Information included whether or not a treatment plan would allow a patient to continue working, what kind of care they might need at home and information for caregivers.
Barriers to Communication
Some populations faced even worse barriers to communication and understanding of their disease. In the African American and Hispanic communities, 22 percent of respondents said they had “serious communication problems with their clinical care team, including a lack of translation services.” Nineteen percent reported difficulty understanding what the doctor said, and 20 percent experienced discomfort discussing how their cultural, religious and personal values affected treatment.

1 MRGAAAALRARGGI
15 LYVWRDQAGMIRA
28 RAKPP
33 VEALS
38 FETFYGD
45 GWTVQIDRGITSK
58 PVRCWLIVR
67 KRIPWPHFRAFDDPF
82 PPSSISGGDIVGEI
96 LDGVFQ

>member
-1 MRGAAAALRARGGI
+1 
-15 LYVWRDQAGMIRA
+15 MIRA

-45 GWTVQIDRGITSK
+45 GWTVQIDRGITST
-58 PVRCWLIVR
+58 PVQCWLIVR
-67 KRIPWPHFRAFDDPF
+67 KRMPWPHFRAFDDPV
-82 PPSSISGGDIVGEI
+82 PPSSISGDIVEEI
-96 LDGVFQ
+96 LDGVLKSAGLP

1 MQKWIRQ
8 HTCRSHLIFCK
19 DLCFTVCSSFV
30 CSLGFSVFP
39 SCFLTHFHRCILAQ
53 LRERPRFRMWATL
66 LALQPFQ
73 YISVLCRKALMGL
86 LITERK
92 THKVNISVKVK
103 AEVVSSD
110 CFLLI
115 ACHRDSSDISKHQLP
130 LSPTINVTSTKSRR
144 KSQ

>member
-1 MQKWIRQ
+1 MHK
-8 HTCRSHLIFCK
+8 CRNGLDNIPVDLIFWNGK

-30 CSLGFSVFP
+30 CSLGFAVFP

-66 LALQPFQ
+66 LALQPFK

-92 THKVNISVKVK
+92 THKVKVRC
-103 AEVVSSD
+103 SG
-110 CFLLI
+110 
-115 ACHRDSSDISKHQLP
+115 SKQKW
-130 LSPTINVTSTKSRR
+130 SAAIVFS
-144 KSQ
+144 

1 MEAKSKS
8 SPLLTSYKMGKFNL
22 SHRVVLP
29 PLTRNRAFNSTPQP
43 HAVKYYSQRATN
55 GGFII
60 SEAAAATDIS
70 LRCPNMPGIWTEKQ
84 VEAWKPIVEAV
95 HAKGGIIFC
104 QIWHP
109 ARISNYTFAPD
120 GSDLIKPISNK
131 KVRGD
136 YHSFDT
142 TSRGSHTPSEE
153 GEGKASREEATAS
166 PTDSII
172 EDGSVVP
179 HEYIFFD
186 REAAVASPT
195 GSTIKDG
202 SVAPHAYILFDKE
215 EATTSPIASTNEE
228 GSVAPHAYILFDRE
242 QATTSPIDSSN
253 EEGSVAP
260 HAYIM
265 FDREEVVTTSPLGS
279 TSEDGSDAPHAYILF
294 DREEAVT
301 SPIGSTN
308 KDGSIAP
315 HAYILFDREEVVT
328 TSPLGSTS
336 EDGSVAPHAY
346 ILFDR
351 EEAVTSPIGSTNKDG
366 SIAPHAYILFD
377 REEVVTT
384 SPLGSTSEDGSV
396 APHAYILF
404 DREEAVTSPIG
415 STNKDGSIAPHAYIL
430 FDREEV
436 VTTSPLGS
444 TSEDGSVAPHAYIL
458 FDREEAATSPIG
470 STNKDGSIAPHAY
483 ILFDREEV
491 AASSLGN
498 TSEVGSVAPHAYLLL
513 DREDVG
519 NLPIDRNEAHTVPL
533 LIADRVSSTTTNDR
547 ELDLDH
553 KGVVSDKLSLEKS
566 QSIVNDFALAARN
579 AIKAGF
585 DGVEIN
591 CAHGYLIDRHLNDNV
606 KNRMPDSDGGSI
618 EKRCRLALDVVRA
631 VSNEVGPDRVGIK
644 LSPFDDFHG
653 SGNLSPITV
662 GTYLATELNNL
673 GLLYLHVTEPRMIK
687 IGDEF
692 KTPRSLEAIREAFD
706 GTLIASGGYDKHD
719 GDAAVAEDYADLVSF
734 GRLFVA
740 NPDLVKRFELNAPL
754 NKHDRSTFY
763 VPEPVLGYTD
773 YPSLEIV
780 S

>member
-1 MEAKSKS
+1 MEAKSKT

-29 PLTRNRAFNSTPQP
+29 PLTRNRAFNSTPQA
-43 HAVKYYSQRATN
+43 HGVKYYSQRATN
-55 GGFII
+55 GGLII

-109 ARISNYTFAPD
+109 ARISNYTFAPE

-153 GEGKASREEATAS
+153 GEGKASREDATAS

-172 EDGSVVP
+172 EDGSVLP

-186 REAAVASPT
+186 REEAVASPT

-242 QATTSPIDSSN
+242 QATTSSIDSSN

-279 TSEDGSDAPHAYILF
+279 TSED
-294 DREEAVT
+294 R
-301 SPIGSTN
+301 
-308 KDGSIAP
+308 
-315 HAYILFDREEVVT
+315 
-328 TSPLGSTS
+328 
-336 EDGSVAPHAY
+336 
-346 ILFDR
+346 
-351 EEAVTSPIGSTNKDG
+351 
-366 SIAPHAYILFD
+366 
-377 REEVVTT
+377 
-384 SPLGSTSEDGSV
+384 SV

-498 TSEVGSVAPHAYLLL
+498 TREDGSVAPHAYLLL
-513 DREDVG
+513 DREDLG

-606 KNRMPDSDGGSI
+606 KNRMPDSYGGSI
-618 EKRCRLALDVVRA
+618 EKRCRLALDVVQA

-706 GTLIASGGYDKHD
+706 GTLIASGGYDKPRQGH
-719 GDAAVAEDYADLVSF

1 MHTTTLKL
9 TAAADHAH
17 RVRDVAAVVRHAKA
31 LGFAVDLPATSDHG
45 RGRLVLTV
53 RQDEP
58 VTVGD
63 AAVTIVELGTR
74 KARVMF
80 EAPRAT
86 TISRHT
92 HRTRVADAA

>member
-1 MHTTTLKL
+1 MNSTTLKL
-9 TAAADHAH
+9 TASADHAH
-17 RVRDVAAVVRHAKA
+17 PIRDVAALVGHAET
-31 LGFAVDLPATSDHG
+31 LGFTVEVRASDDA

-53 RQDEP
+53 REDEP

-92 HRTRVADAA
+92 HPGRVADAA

Sonet said that uninformed decisions regarding care often come from the rapid pace at which the health care system treats patients, as well as fear and anxiety surrounding the disease.
“People say ‘Get this thing out of me, I don’t care what it takes’,” Sonet said. “They spend more time deciding what refrigerator they should buy rather than who is going to take out their colon.”
Further, Langbaum emphasized that while large research centers typically have more staff members such as educators and nurse practitioners to help guide patients through their treatment, smaller oncology practices, where many patients in the U.S. are treated, do not.
Though only about half of the responders said that their care team regularly inquired about distress, the majority of responders said that they “trusted their physicians, understood the reasons for medication and believed they were getting the best care.”